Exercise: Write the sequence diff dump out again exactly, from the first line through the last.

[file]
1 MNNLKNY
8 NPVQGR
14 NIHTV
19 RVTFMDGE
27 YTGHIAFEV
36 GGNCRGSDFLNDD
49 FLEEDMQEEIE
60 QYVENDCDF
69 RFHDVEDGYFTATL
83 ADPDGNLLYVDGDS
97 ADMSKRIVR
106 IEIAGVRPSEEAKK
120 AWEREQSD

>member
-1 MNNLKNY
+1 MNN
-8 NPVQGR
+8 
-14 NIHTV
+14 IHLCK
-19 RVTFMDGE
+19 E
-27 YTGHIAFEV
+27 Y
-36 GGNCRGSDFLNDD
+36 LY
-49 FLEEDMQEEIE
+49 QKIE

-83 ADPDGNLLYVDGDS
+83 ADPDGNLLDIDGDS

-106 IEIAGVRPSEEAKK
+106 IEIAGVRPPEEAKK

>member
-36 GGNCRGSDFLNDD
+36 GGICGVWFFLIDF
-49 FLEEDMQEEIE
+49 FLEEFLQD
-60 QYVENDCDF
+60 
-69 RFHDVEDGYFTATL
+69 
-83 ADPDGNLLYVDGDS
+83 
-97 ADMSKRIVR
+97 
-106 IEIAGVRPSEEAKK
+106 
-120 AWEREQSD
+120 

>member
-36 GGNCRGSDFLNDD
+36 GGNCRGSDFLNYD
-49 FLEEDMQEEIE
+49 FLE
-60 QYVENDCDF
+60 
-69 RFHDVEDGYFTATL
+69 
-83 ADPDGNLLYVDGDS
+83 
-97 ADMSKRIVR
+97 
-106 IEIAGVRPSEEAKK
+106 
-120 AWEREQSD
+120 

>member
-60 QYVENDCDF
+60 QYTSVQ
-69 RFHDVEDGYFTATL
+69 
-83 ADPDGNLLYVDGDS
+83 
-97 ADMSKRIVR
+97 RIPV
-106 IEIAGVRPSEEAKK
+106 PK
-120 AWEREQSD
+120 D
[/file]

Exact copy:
1 MNNLKNY
8 NPVQGR
14 NIHTV
19 RVTFMDGE
27 YTGHIAFEV
36 GGNCRGSDFLNDD
49 FLEEDMQEEIE
60 QYVENDCDF
69 RFHDVEDGYFTATL
83 ADPDGNLLYVDGDS
97 ADMSKRIVR
106 IEIAGVRPSEEAKK
120 AWEREQSD

>member
-1 MNNLKNY
+1 MNN
-8 NPVQGR
+8 
-14 NIHTV
+14 IHLCK
-19 RVTFMDGE
+19 E
-27 YTGHIAFEV
+27 Y
-36 GGNCRGSDFLNDD
+36 LY
-49 FLEEDMQEEIE
+49 QKIE

-83 ADPDGNLLYVDGDS
+83 ADPDGNLLDIDGDS

-106 IEIAGVRPSEEAKK
+106 IEIAGVRPPEEAKK

>member
-36 GGNCRGSDFLNDD
+36 GGICGVWFFLIDF
-49 FLEEDMQEEIE
+49 FLEEFLQD
-60 QYVENDCDF
+60 
-69 RFHDVEDGYFTATL
+69 
-83 ADPDGNLLYVDGDS
+83 
-97 ADMSKRIVR
+97 
-106 IEIAGVRPSEEAKK
+106 
-120 AWEREQSD
+120 

>member
-36 GGNCRGSDFLNDD
+36 GGNCRGSDFLNYD
-49 FLEEDMQEEIE
+49 FLE
-60 QYVENDCDF
+60 
-69 RFHDVEDGYFTATL
+69 
-83 ADPDGNLLYVDGDS
+83 
-97 ADMSKRIVR
+97 
-106 IEIAGVRPSEEAKK
+106 
-120 AWEREQSD
+120 

>member
-60 QYVENDCDF
+60 QYTSVQ
-69 RFHDVEDGYFTATL
+69 
-83 ADPDGNLLYVDGDS
+83 
-97 ADMSKRIVR
+97 RIPV
-106 IEIAGVRPSEEAKK
+106 PK
-120 AWEREQSD
+120 D